It begins again. After nearly six months in Colombia, Diana and I hit the road. It was bittersweet to leave Bogota, a city that we had come to feel was home, but we were excited to start traveling again. We arrived in Bogota feeling a bit battle worn. Horace, our trusty motorcycle, had just broken his flywheel in two and this after he burned a hole in the alternator stator in Guatemala, and, less severely, but still fatiguing, popped a tire in Nicaragua. Mentally, I needed a break. South America was a giant on the horizon, and I was doubting my abilities to face him.
In Bogota, we met some great people who made us feel at home. We got Horace all back in order. We got a new seat made. We should have replaced it before we left. The foam was completely deteriorated.
It has been over a month since we left Bogota, so perhaps I should catch you up a little bit. We have been riding a lot, and with each day that passes, there is more to share and it has become overwhelming.
We left Bogota for Medellin at 5:30am. We hoped to beat the traffic, but alas we were not early enough. We slowly rolled northward, coughing along with the buses and trucks for almost two hours. We were eager to leave the unbearable ‘trancon’ and the sputtering clouds of exhaust behind us. It was our first time riding much distance on the bike in five months. In Medellin, we got the suspension rebuilt and adjusted by the extremely friendly guys at Motobox, which has significantly improved the handling. There are cascading ironies here. One of the last things I adjusted before leaving San Francisco, was the height of the front forks. I raised them to their maximum level, which is about 1 centimeter taller than the stock forks would have been. The result of this was slightly more travel, but the stock center stand no longer lifted the front tire off the ground. This meant I needed to buy a new, aftermarket, center stand, cut it down to size, weld it back together, and bolt it to the bike. This was an expensive and time consuming process. Little did I know how unnecessary all that was. I realized after Medellin that it made the handling worse and I would probably never need that extra travel.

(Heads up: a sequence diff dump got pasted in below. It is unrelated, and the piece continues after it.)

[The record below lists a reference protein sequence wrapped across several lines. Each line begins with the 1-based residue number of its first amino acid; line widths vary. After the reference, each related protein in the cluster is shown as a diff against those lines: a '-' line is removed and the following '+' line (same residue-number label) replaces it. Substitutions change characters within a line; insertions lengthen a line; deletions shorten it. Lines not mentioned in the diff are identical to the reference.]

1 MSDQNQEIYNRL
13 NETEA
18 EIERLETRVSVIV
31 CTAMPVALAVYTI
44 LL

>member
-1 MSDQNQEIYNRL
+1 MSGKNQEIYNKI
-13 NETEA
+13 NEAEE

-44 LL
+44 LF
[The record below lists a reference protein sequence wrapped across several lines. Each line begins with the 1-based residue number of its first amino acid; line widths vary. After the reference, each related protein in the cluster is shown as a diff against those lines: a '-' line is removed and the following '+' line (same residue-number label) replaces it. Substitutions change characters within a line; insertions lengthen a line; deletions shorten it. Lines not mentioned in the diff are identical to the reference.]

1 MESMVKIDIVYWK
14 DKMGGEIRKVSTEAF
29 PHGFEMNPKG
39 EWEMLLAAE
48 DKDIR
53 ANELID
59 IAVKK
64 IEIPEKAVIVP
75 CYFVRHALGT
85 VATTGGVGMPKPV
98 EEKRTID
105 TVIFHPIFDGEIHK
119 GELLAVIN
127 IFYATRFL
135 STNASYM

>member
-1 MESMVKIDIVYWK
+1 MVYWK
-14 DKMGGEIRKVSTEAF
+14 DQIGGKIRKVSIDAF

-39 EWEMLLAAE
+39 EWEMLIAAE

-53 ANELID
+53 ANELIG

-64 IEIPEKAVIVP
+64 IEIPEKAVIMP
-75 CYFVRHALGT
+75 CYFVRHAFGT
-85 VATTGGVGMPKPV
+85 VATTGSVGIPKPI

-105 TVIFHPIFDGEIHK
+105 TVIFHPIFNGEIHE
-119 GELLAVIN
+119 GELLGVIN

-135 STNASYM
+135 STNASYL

We left Medellin for the Zona Cafetera to stay overnight at a coffee farm and take a coffee tour, but only a half hour outside of Medellin, we got a flat rear tire. It was exactly the situation I dreaded: a steep, curvy road with no shoulder and a lot of traffic. I managed to pull the bike off the road into a flat drainage surface. The ground wasn't quite level, so we used a book and a cutting board under one side of the stand to balance it. I changed the tube, but as soon as it was inflated, it burst again. I didn’t feel like trying again, and we did not have another spare anyway, so Diana walked to a nearby farm and enlisted the help of a friendly farmer. He took our wheel on his motorcycle to a nearby ‘montallanta’ shop and had it back with a new tube in a half hour. It only cost me around $10. The tire misshap set us back several hours and much of the remaining road was under construction. In Colombia, under construction means that only one lane is open, it is mud, and both lanes of traffic take turns passing, although sometimes motorcycles are allowed to pass if there is room. The rules are unclear. Although, as a rule, we never ride at night, we decided to push through to make it to the coffee farm that night. We rode slowly on dark isolated muddy roads through pouring rain for five hours. We were undaunted by the road conditions, however. A few weeks prior, we had ridden outside of Bogota to the Chingaza paramo or alpine cloud tundra ecosystem. There the roads are muddy year-round. The riding was intense and taught us a lot about riding in the mud. Compared to Chingaza, the muddy detours were child’s play.